London, United Kingdom – Governments across the world have been feverishly looking for ways out of the deep economic malaise we still find ourselves in. Generating growth through trade has been a central pillar in the policy strategy of many countries. What is too seldom recognised, however, is that focused policy programmes are a necessary but insufficient condition for trade success. Governments, moreover, need to create a comprehensive “trade polity”, an institutional framework that provides a fertile breeding ground, for trade to flourish.
Small and medium-sized enterprises (SMEs) in particular are dependent on such a support framework. And given their critical role for employment, and as drivers of innovation, structural help for these businesses is crucial for economic success. Take Germany as an example. Germany’s 3.7 million SMEs represent more than 99 per cent of all businesses, produce roughly 40 per cent of taxable turnover and account for approximately 50 per cent of total net value added by companies. The renowned Mittelstand is evidently one of the key drivers of Germany’s economy.
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What are the challenges small and medium sized businesses currently face? For SMEs to perform well they require reliable credit lines to finance essential Research & Development (R&D) investments, obtain working capital and secure their commodity supplies in often volatile market conditions. Due to inadequate liquidity and allocation issues in financial markets these essential credit lines are often unavailable. SMEs also require insurance cover for risks linked to export transactions, most typically arising from non-payment through different types of political or commercial risks.
So what can governments do to help? First of all, state investment banks – government-backed institutions – directly operating in financial markets, are an important provider of SME liquidity in many countries and thus fulfil a vital economic function. The German Kreditanstalt fuer Wiederaufbau (KfW) is a good example for how such a state investment bank can nurture the vital SME sector and also transmit government policy agendas – such as environmental protection and energy efficiency – into the economy by creating corresponding incentives and instruments.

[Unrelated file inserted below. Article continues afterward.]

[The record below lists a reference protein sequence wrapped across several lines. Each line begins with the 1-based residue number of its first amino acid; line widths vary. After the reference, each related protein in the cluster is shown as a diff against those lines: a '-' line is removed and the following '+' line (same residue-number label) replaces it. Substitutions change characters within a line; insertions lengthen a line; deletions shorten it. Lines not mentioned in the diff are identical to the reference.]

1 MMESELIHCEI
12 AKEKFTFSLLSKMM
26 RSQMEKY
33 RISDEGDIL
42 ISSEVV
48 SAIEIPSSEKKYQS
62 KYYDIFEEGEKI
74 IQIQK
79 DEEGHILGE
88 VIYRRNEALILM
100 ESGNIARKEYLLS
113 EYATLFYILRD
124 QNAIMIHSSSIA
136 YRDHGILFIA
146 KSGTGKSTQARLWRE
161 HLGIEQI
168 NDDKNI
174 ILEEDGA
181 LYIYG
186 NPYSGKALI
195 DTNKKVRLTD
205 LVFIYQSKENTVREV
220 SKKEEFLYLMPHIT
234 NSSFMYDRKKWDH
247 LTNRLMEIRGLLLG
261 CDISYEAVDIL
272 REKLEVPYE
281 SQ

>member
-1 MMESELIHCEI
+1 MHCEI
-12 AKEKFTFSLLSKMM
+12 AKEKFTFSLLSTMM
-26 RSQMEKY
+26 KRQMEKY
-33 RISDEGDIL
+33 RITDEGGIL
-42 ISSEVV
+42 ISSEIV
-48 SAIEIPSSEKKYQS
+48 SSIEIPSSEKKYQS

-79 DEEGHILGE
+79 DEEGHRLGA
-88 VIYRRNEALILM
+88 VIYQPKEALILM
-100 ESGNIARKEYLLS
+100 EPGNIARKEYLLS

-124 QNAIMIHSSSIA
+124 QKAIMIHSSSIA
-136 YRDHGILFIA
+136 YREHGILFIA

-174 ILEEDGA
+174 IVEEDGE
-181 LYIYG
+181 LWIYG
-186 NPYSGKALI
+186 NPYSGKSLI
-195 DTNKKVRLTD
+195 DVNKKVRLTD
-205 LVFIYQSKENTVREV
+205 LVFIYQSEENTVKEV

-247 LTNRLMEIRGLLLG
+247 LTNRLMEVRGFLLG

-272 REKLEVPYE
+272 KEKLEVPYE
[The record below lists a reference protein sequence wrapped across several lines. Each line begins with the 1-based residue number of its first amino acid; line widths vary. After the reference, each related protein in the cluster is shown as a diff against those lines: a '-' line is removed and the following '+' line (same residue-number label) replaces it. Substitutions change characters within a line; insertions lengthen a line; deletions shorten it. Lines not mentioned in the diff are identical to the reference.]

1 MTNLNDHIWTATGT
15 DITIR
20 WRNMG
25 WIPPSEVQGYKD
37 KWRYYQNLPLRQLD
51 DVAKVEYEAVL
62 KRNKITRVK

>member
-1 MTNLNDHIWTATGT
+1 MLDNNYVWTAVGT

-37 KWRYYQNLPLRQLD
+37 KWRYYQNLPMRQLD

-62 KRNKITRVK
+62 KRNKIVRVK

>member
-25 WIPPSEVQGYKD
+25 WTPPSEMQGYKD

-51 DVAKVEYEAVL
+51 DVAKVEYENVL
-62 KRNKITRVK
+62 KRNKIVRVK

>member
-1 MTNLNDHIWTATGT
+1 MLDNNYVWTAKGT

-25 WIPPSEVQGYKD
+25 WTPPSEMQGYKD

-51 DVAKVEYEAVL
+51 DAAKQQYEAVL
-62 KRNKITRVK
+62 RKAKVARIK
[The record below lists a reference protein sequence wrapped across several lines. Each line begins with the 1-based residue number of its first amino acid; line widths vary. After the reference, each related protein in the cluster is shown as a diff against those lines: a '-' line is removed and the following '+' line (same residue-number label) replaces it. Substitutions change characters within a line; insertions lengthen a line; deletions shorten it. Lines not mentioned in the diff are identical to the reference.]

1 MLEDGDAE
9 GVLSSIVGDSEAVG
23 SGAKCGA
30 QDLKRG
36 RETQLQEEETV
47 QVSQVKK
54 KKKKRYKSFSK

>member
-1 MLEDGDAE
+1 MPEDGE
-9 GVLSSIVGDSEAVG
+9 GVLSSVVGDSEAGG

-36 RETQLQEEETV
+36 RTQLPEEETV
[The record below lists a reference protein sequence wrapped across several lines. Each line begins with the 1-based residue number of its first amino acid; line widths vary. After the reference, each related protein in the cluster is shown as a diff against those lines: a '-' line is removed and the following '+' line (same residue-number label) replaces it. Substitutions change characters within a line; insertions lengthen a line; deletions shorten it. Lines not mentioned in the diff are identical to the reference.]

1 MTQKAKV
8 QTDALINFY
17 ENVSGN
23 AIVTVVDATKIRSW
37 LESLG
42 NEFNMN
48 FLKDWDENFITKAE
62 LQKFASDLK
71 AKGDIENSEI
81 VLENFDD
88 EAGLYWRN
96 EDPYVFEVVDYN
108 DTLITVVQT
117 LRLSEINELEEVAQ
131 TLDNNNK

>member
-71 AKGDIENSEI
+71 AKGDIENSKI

Second, governments themselves should provide financing facilities too. Such facilities are typically based on contingent liabilities, which means they are no subsidies, but cover default risks with liquidity coming from financial institutions. Through such mechanisms, governments are able to strengthen industries without generating new fiscal burdens as guarantee instruments are typically self-supporting. For some instruments, government support is also linked to conditional repayments with equity equivalents and rating advantages for companies. These programmes include, for example, investment guarantee schemes, export credit insurance, contingent liabilities for bonds and working capital facilities, untied loan guarantees as well as R&D schemes.
It is important for governments to realise that very focused and often temporary policy initiatives work best when embedded in a permanent framework that nurtures important sectors of the economy. The German economic model, which has proven to be relatively resilient in the current economic crisis, is at the heart of many policy discussions in Europe and beyond. Of course, one cannot just copy or transplant an institutional structure that has grown over decades from one place to another. But some of the basic principles and functions of Germany’s government-enabled trade polity could also be adapted to the specific requirements of other economies.
Enhancing trade polities is certainly not the only necessary reform to bring economies back onto the growth path. But given the importance of trade in the economic strategies of many governments and given the fiscal neutrality of many trade-supporting measures, such reforms could make a significant contribution to growth in very challenging circumstances. It is certainly an area governments should seriously look into.
Andreas Klasen is Partner and Head of the Export and Investment Finance Practice at PwC Germany.
Henning Meyer is a Senior Visiting Fellow at the London School of Economics and Director of New Global Strategy Ltd.